On 12/12/12 I turned 50 and had a moment of clarity rather than a midlife crisis. Recalling my youthful treks into the woods, I reconnected with nature. Living in the Texas Hill Country offers wide open spaces and lots of nature. I resumed my walks and brought my camera. I discovered that the process of creating an image induces in me a hyper-focused (sorry) state, which is a form of meditation that quells all the internal noise.
Wanting to know more about my photographic subjects, I became a Certified Texas Master Naturalist in 2013. The more I photographed, the more I became fascinated by what I saw through my macro lens. What I enjoy photographing informed landscaping at home–our 4.5 acres is a Certified Wildlife Habitat and a Pollinator Habitat with a Monarch WayStation. Rather than focus on extreme macro photography, I capture each subject in its natural environment and include that in each shot. I came to view my photographs not as bug shots, but as insect portraits. I never stage a photograph. I never disturb the natural worlds I visit. I observe. I admire. I capture. I celebrate.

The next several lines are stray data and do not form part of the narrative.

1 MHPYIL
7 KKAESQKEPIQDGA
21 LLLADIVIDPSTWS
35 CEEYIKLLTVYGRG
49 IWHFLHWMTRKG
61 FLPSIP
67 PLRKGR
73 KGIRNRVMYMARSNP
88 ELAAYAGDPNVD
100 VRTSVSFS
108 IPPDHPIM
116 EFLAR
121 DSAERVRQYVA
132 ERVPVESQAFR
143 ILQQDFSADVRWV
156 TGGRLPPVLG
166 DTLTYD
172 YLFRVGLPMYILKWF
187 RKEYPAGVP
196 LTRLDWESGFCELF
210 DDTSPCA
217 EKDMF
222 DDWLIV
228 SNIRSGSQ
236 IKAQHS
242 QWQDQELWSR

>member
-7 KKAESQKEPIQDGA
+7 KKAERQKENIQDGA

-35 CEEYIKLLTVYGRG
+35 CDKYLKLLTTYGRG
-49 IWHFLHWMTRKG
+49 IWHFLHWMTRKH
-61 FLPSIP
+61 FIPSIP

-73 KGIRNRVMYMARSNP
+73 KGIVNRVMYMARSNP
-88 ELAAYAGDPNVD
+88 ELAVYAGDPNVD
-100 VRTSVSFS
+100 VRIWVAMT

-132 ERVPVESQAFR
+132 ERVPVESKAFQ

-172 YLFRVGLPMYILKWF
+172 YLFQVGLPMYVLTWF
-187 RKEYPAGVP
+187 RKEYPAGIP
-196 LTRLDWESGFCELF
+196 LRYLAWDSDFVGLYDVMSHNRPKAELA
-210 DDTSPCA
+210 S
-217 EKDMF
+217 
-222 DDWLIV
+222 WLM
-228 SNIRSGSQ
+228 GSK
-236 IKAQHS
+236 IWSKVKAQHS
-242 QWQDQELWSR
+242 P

I discovered the Xerces Society and took their message of engaging in invertebrate pollinator conservation in my own backyard, and beyond, to heart. Believing climate change is real, I learned more about the importance of pollinators. Concerned about their fate, I vowed to help them through my art. I began The Pollinators Project in 2016 and partnered with The EmilyAnn Theatre & Gardens in 2017 to donate 40% of pollinator photo print sales proceeds to help local pollinators and those migrating through Wimberley, Texas. Will this little project save the world? The Painted Lady butterflies released during the EmilyAnn’s Butterfly Festival migrate worldwide, so that’s a humble beginning.
“Some photographers take reality…and impose the domination of their own thought and spirit. Others come before reality more tenderly and a photograph to them is an instrument of love and revelation.” ~ Ansel Adams